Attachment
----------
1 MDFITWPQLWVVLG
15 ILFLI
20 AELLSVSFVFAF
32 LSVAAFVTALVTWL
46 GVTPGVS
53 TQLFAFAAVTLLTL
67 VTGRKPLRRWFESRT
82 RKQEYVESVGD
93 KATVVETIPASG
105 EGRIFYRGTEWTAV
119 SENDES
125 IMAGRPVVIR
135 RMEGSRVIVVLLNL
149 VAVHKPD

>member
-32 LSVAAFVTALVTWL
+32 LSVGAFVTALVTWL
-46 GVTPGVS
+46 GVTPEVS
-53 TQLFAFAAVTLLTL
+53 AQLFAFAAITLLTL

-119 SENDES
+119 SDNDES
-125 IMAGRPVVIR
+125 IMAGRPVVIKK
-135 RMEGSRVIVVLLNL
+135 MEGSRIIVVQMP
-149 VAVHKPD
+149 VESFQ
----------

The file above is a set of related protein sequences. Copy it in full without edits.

1 MDFITWPQLWVVLG
15 ILFLI
20 AELLSVSFVFAF
32 LSVAAFVTALVTWL
46 GVTPGVS
53 TQLFAFAAVTLLTL
67 VTGRKPLRRWFESRT
82 RKQEYVESVGD
93 KATVVETIPASG
105 EGRIFYRGTEWTAV
119 SENDES
125 IMAGRPVVIR
135 RMEGSRVIVVLLNL
149 VAVHKPD

>member
-32 LSVAAFVTALVTWL
+32 LSVGAFVTALVTWL
-46 GVTPGVS
+46 GVTPEVS
-53 TQLFAFAAVTLLTL
+53 AQLFAFAAITLLTL

-119 SENDES
+119 SDNDES
-125 IMAGRPVVIR
+125 IMAGRPVVIKK
-135 RMEGSRVIVVLLNL
+135 MEGSRIIVVQMP
-149 VAVHKPD
+149 VESFQ